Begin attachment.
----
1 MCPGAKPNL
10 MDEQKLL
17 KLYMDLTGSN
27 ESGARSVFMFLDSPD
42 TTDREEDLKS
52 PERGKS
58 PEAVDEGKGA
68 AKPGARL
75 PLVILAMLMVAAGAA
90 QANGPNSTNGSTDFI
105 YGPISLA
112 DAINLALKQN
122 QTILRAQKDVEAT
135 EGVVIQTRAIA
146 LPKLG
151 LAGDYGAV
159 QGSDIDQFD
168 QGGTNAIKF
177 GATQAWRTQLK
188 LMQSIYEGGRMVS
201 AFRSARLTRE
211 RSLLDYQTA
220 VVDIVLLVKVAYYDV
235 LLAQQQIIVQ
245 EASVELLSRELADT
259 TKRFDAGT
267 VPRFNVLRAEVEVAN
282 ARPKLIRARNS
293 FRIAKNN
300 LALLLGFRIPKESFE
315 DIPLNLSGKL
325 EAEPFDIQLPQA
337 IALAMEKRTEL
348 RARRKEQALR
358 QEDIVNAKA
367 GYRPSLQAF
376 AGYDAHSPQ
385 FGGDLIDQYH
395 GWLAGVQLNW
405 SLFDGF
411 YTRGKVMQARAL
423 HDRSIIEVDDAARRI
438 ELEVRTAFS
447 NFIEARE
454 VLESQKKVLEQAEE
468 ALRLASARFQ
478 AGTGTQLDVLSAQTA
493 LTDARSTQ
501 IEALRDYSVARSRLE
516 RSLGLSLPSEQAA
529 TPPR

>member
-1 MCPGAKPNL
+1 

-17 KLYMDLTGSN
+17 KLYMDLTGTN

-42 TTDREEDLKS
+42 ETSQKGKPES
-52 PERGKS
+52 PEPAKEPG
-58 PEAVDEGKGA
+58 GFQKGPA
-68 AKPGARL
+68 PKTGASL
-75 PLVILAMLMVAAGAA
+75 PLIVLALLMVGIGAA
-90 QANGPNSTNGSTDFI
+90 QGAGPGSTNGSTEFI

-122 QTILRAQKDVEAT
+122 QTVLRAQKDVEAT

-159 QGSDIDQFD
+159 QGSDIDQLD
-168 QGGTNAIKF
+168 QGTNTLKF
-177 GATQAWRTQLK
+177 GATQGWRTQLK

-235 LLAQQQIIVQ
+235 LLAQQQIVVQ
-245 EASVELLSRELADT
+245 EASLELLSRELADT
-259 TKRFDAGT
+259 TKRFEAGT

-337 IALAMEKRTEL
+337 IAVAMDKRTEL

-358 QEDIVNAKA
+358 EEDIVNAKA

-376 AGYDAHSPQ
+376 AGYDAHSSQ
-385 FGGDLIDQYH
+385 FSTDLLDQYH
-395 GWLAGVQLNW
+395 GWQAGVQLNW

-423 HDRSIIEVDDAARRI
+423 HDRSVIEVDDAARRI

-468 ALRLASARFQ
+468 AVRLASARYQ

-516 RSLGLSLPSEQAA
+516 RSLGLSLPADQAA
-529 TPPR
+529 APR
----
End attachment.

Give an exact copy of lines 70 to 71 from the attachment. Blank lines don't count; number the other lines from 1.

+122 QTVLRAQKDVEAT

-159 QGSDIDQFD